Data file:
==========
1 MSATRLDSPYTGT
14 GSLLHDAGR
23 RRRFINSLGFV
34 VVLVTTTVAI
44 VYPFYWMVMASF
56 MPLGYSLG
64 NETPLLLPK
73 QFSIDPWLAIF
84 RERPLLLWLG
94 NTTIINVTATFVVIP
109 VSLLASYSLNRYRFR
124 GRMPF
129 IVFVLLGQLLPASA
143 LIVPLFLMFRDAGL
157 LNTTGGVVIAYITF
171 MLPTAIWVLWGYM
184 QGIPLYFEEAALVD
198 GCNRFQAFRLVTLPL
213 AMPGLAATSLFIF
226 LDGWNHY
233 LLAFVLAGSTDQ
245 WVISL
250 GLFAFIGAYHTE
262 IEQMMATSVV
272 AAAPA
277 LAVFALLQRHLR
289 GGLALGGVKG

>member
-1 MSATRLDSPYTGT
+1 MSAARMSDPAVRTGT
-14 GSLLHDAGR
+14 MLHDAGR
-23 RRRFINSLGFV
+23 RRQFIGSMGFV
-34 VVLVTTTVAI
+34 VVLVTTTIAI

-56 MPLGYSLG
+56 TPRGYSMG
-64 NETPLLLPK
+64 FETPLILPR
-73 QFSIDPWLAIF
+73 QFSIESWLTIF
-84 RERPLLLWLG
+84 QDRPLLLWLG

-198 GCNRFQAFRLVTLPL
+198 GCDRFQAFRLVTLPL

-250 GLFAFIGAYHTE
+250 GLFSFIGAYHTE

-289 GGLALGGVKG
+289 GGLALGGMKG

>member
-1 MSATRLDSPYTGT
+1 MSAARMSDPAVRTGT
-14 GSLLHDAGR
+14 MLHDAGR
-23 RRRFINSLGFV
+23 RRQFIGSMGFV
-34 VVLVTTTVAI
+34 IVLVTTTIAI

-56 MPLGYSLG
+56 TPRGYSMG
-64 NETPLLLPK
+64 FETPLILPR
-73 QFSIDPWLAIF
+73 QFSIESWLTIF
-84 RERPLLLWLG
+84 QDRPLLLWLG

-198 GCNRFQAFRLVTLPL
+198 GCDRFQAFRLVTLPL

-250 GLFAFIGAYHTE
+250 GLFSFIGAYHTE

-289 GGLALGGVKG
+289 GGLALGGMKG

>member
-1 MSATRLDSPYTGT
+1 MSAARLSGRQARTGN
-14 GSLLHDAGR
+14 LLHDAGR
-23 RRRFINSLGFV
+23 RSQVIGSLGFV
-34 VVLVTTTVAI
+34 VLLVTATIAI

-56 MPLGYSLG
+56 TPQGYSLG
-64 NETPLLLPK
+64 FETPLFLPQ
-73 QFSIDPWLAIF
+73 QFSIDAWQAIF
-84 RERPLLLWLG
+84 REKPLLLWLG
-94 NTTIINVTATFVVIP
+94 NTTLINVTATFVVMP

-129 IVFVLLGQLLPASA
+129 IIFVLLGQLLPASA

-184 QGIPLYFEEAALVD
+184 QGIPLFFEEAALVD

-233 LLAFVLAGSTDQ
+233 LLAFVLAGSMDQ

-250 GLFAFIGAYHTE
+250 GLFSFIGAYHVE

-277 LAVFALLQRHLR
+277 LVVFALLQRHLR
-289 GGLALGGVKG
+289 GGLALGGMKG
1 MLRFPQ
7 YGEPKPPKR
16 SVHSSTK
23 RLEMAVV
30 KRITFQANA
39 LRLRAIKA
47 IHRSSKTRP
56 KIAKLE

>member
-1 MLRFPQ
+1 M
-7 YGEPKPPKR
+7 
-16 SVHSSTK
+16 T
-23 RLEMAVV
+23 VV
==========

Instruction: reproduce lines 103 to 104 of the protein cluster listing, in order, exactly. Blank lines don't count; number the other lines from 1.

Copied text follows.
-289 GGLALGGVKG
+289 GGLALGGMKG